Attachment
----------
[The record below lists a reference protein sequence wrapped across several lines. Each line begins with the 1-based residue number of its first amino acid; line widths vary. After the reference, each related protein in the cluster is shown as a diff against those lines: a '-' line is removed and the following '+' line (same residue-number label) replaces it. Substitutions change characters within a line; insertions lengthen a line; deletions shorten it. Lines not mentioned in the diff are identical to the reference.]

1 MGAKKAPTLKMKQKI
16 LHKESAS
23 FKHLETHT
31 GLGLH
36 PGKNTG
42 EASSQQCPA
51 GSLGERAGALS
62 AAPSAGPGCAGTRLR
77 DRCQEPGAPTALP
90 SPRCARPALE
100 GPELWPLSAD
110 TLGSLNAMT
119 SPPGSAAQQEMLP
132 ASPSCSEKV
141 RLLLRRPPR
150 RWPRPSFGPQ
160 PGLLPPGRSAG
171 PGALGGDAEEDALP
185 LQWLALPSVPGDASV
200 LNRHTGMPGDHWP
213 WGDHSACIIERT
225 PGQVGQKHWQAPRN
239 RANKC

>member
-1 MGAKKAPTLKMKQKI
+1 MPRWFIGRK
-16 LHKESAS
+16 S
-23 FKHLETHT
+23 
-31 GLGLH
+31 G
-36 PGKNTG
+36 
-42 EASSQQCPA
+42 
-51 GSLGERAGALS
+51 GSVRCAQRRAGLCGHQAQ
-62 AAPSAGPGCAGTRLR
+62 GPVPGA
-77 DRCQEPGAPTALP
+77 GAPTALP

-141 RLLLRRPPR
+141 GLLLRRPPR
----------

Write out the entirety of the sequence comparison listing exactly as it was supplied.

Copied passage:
[The record below lists a reference protein sequence wrapped across several lines. Each line begins with the 1-based residue number of its first amino acid; line widths vary. After the reference, each related protein in the cluster is shown as a diff against those lines: a '-' line is removed and the following '+' line (same residue-number label) replaces it. Substitutions change characters within a line; insertions lengthen a line; deletions shorten it. Lines not mentioned in the diff are identical to the reference.]

1 MGAKKAPTLKMKQKI
16 LHKESAS
23 FKHLETHT
31 GLGLH
36 PGKNTG
42 EASSQQCPA
51 GSLGERAGALS
62 AAPSAGPGCAGTRLR
77 DRCQEPGAPTALP
90 SPRCARPALE
100 GPELWPLSAD
110 TLGSLNAMT
119 SPPGSAAQQEMLP
132 ASPSCSEKV
141 RLLLRRPPR
150 RWPRPSFGPQ
160 PGLLPPGRSAG
171 PGALGGDAEEDALP
185 LQWLALPSVPGDASV
200 LNRHTGMPGDHWP
213 WGDHSACIIERT
225 PGQVGQKHWQAPRN
239 RANKC

>member
-1 MGAKKAPTLKMKQKI
+1 MPRWFIGRK
-16 LHKESAS
+16 S
-23 FKHLETHT
+23 
-31 GLGLH
+31 G
-36 PGKNTG
+36 
-42 EASSQQCPA
+42 
-51 GSLGERAGALS
+51 GSVRCAQRRAGLCGHQAQ
-62 AAPSAGPGCAGTRLR
+62 GPVPGA
-77 DRCQEPGAPTALP
+77 GAPTALP

-141 RLLLRRPPR
+141 GLLLRRPPR